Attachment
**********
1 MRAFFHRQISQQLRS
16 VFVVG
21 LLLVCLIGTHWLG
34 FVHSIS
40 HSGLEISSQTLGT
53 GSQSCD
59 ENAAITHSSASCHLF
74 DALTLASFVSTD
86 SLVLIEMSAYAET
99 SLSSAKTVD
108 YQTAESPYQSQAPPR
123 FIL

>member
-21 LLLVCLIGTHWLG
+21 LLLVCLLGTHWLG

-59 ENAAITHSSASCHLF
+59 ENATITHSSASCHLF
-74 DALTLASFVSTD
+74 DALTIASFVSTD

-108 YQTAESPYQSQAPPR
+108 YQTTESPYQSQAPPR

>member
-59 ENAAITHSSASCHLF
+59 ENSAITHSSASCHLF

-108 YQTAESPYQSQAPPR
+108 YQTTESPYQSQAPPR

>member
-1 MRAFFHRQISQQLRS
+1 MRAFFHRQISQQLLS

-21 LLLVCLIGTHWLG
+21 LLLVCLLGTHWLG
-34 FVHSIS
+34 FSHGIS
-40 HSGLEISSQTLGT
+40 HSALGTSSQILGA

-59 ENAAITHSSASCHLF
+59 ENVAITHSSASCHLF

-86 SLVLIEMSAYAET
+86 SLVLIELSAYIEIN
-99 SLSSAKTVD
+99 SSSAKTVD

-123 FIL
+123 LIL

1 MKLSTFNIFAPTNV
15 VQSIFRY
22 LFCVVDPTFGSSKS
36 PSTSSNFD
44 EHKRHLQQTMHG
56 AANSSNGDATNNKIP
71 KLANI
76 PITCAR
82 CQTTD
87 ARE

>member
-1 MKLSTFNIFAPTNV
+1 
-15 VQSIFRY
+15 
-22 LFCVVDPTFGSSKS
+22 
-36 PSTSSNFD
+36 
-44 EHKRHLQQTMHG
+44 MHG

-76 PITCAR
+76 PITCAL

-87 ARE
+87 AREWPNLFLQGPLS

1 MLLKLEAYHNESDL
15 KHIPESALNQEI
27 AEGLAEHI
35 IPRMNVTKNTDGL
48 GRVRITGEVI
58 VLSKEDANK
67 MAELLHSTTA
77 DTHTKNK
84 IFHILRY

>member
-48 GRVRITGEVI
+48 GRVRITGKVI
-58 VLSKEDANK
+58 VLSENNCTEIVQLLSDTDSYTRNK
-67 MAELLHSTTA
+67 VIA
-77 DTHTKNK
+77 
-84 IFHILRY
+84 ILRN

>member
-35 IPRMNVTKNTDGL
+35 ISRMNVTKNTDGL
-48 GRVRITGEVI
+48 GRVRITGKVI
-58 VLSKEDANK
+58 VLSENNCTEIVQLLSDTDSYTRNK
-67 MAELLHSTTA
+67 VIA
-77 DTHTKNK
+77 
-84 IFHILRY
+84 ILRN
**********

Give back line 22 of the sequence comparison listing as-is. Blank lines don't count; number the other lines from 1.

>member